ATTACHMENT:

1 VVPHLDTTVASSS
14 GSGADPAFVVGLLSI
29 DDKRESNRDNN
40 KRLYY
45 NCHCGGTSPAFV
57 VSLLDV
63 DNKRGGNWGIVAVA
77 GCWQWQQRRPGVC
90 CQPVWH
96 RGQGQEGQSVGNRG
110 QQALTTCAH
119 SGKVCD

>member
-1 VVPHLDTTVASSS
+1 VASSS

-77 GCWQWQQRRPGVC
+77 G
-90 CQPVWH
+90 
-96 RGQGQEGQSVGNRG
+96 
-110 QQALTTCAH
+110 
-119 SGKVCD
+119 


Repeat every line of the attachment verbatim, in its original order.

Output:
1 VVPHLDTTVASSS
14 GSGADPAFVVGLLSI
29 DDKRESNRDNN
40 KRLYY
45 NCHCGGTSPAFV
57 VSLLDV
63 DNKRGGNWGIVAVA
77 GCWQWQQRRPGVC
90 CQPVWH
96 RGQGQEGQSVGNRG
110 QQALTTCAH
119 SGKVCD

>member
-1 VVPHLDTTVASSS
+1 VASSS

-77 GCWQWQQRRPGVC
+77 G
-90 CQPVWH
+90 
-96 RGQGQEGQSVGNRG
+96 
-110 QQALTTCAH
+110 
-119 SGKVCD
+119 